This Is Where Montreal's Bixi Bikes Go To "Hibernate" During The Winter
Right in the heart of the city, actually.
Every year (at least for the past six years) Bixi bikes have come and gone, seemingly appearing out of thin air in the spring, then returning from whence they came by early winter. But where exactly do Bixi's 5, 200 bikes go during the cold months of the year?
Not far, as it turns out.
Just a little over a week ago, the 2015 Bixi season ended, with the (admittedly clunky) bikes and bike stations taken from the streets of Montreal.
Some stations are still out and about, though, as only yesterday did I see city workers uninstalling a Bixi station in Downtown Montreal. Seeing one of the 460 stations quite literally picked up from out of the street had me wondering "where the hell do they keep those things in the winter?"
At first guess, I assumed some massive Bixi storage space well outside the confines of the city was used. Then the less rational side of me took over and I created a strange scenario where the all the Bixi stuff is shrunken down with Pym particles. Sorry, I really liked Ant-Man.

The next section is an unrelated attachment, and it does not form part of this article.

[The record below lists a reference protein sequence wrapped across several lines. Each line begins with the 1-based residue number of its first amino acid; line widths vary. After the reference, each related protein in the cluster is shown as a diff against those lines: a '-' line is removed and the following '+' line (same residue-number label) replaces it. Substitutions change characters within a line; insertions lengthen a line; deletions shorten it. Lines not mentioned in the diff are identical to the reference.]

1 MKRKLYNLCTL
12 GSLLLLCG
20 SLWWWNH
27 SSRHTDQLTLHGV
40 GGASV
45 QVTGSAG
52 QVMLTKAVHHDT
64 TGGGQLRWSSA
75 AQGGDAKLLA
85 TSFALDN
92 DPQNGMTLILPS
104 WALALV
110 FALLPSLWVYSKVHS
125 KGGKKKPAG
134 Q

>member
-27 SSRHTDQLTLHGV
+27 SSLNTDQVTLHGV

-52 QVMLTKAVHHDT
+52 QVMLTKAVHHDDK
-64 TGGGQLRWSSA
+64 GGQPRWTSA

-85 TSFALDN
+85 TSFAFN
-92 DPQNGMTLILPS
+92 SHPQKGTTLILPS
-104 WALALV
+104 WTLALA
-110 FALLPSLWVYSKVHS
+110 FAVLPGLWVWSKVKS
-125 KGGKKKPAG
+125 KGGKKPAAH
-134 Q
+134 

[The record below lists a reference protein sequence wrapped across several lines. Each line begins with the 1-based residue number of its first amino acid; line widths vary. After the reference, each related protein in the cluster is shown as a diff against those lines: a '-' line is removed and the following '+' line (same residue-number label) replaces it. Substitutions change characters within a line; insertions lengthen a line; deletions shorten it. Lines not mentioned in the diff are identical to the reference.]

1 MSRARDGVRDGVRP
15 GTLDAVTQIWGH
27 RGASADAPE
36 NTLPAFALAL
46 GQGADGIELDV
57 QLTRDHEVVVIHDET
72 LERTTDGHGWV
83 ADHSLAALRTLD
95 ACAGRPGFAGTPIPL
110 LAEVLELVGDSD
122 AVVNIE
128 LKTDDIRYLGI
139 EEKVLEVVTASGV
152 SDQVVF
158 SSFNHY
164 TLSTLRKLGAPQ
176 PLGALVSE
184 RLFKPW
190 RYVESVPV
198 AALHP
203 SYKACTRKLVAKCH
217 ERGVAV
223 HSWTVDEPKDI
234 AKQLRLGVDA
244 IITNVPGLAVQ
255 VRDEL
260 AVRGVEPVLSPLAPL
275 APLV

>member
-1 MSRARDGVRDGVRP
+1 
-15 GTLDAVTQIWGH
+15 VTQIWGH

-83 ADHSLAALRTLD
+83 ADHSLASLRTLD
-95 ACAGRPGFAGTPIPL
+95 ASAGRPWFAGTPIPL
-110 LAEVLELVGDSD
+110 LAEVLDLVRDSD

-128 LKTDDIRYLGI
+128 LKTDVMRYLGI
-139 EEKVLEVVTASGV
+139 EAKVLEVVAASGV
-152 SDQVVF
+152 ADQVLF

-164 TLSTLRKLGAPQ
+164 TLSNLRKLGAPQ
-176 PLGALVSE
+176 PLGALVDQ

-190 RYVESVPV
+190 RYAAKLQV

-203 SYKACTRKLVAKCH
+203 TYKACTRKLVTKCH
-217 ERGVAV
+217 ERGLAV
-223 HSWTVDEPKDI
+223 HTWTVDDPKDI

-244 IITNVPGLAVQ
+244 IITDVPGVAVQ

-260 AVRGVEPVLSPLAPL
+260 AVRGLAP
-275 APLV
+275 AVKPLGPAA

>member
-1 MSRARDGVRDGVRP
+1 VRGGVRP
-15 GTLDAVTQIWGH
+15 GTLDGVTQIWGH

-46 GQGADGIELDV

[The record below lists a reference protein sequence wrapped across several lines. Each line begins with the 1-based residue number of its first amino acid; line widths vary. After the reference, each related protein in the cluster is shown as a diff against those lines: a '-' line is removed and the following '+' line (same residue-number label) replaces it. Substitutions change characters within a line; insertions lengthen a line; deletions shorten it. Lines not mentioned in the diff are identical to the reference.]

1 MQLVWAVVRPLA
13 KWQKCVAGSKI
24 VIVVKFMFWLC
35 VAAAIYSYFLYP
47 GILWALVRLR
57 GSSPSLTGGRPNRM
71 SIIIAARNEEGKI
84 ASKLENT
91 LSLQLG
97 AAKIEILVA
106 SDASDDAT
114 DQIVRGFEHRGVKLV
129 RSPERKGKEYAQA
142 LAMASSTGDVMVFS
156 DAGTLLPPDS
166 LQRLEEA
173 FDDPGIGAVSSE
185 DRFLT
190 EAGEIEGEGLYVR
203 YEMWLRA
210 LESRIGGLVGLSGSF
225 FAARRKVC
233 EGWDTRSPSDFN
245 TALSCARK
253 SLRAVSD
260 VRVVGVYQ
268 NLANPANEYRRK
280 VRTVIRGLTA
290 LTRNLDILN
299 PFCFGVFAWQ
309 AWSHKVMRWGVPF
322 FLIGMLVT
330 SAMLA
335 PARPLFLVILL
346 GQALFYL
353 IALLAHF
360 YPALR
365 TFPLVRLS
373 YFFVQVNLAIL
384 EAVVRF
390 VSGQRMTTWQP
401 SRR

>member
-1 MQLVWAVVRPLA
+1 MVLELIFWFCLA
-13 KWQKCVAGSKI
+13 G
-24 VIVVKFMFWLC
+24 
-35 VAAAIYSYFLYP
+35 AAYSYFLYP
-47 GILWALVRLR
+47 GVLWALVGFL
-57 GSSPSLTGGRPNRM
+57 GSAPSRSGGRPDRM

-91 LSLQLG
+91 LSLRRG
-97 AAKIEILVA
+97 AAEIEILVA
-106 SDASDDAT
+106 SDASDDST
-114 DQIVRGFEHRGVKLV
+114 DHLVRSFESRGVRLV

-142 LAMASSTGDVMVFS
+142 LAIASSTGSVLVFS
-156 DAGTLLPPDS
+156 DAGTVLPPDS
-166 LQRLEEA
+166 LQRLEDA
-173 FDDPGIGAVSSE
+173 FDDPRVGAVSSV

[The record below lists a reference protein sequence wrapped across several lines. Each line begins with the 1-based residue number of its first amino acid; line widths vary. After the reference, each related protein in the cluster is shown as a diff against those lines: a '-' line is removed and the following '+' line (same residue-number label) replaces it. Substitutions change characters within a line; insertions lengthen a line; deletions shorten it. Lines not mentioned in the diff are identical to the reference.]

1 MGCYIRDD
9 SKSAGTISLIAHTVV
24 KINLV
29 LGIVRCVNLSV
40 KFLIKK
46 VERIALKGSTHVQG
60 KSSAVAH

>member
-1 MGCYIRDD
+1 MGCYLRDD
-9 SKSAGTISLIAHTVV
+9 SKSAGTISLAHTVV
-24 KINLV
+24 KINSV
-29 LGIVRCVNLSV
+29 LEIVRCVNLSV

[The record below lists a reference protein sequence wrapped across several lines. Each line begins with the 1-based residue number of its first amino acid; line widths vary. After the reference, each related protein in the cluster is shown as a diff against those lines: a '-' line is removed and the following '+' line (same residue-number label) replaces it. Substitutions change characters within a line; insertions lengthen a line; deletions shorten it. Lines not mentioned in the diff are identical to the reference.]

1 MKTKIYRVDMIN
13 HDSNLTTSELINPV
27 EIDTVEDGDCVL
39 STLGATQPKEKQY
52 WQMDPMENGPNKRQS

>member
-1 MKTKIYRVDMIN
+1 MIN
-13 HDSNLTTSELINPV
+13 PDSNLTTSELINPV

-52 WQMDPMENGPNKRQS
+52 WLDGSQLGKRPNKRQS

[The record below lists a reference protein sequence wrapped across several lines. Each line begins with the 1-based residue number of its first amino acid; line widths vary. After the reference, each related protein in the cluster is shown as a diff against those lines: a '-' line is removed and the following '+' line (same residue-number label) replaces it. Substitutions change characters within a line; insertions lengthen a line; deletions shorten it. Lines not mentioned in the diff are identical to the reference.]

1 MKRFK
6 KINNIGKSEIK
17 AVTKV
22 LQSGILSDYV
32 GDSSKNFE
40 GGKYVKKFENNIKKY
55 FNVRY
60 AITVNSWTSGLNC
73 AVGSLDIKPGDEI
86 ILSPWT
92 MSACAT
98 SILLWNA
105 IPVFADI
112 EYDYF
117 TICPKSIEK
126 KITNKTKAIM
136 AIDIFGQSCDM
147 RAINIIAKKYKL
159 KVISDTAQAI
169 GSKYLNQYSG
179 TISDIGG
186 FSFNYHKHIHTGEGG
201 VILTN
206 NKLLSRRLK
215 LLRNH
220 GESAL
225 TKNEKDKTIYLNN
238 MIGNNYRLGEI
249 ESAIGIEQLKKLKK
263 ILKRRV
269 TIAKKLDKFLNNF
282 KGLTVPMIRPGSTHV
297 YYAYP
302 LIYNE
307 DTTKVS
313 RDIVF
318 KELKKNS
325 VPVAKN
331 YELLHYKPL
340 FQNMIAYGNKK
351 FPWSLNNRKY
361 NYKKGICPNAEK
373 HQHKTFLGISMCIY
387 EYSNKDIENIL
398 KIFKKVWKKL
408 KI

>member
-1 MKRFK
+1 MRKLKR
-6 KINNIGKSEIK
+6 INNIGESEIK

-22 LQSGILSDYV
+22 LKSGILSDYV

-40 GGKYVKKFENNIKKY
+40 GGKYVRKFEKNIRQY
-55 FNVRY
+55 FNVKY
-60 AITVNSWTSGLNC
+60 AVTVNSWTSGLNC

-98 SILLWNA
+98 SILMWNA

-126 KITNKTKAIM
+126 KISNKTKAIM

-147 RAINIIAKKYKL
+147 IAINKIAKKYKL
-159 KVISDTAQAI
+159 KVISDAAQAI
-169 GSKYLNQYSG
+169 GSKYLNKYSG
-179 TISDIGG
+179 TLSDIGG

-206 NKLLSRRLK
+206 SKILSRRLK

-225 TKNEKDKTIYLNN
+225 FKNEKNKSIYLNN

The real answer is far more mundane and close to home: A majority of Bixi bikes and stations are stored inside of the Olympic Parc.
A storage-setup that began last year, the Olympic Parc plays host to a large majority of bikes and the entire 460 stations that make up the Bixi network. All of the bikes and stations are stored in largely unused sections within the Olympic Parc's indoor parking area.
As explained in the Olympic Parc's press release on the return of Bixis, both the Olympic Parc and Bixi benefit from this arrangement.
Bixi gets a boon by being able to store bikes and stations on the island, and so close to the public bike sharing network itself (there are four stations in the Big O's grounds), meaning they can take in bikes for hibernation in the winter and redeploy them in the spring far more quickly.
All that storage space comes at a cost, however, which is why the Olympic Parc is so keen on taking in Bixi for the winter. They also claim to be "encouraging active transportation in the city," though that's a bit of a stretch given that all the bikes are locked up, not that anybody would be keen to ride them in the cold.
So the case of the Bixi bike mystery has been solved. I know that one was really worrying you guys. No need to thank me.